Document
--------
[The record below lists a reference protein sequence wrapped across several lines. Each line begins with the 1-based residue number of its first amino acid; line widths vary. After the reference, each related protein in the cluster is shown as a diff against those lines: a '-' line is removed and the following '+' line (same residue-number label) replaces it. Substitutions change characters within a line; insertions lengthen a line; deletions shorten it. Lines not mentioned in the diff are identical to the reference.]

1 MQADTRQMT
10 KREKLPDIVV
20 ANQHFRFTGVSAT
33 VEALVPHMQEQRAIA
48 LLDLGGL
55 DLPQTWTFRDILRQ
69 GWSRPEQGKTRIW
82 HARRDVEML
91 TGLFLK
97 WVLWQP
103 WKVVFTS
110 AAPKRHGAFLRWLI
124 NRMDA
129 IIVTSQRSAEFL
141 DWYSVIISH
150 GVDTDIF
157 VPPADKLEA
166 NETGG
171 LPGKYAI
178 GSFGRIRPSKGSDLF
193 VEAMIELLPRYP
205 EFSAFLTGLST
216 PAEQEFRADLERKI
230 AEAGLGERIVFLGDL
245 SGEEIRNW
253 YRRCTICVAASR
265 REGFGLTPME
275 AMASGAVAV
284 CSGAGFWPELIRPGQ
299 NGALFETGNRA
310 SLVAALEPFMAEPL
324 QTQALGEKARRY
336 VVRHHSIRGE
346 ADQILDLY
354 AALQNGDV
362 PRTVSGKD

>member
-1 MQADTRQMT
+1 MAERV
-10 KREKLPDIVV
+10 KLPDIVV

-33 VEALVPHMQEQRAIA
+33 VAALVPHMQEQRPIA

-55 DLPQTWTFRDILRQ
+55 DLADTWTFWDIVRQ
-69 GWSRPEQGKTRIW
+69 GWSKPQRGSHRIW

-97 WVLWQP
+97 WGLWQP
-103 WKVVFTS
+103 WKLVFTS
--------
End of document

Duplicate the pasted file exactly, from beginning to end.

[The record below lists a reference protein sequence wrapped across several lines. Each line begins with the 1-based residue number of its first amino acid; line widths vary. After the reference, each related protein in the cluster is shown as a diff against those lines: a '-' line is removed and the following '+' line (same residue-number label) replaces it. Substitutions change characters within a line; insertions lengthen a line; deletions shorten it. Lines not mentioned in the diff are identical to the reference.]

1 MQADTRQMT
10 KREKLPDIVV
20 ANQHFRFTGVSAT
33 VEALVPHMQEQRAIA
48 LLDLGGL
55 DLPQTWTFRDILRQ
69 GWSRPEQGKTRIW
82 HARRDVEML
91 TGLFLK
97 WVLWQP
103 WKVVFTS
110 AAPKRHGAFLRWLI
124 NRMDA
129 IIVTSQRSAEFL
141 DWYSVIISH
150 GVDTDIF
157 VPPADKLEA
166 NETGG
171 LPGKYAI
178 GSFGRIRPSKGSDLF
193 VEAMIELLPRYP
205 EFSAFLTGLST
216 PAEQEFRADLERKI
230 AEAGLGERIVFLGDL
245 SGEEIRNW
253 YRRCTICVAASR
265 REGFGLTPME
275 AMASGAVAV
284 CSGAGFWPELIRPGQ
299 NGALFETGNRA
310 SLVAALEPFMAEPL
324 QTQALGEKARRY
336 VVRHHSIRGE
346 ADQILDLY
354 AALQNGDV
362 PRTVSGKD

>member
-1 MQADTRQMT
+1 MAERV
-10 KREKLPDIVV
+10 KLPDIVV

-33 VEALVPHMQEQRAIA
+33 VAALVPHMQEQRPIA

-55 DLPQTWTFRDILRQ
+55 DLADTWTFWDIVRQ
-69 GWSRPEQGKTRIW
+69 GWSKPQRGSHRIW

-97 WVLWQP
+97 WGLWQP
-103 WKVVFTS
+103 WKLVFTS